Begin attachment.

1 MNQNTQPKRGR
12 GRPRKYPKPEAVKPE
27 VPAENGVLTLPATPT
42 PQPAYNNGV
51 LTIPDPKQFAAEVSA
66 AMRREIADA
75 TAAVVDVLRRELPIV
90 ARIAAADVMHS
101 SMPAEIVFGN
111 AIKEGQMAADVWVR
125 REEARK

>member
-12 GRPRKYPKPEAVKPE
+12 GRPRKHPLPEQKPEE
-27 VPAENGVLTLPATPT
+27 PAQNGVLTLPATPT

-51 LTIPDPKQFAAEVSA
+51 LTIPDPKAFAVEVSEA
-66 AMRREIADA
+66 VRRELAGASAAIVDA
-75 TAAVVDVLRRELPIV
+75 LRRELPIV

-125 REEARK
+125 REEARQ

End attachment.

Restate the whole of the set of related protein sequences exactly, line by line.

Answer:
1 MNQNTQPKRGR
12 GRPRKYPKPEAVKPE
27 VPAENGVLTLPATPT
42 PQPAYNNGV
51 LTIPDPKQFAAEVSA
66 AMRREIADA
75 TAAVVDVLRRELPIV
90 ARIAAADVMHS
101 SMPAEIVFGN
111 AIKEGQMAADVWVR
125 REEARK

>member
-12 GRPRKYPKPEAVKPE
+12 GRPRKHPLPEQKPEE
-27 VPAENGVLTLPATPT
+27 PAQNGVLTLPATPT

-51 LTIPDPKQFAAEVSA
+51 LTIPDPKAFAVEVSEA
-66 AMRREIADA
+66 VRRELAGASAAIVDA
-75 TAAVVDVLRRELPIV
+75 LRRELPIV

-125 REEARK
+125 REEARQ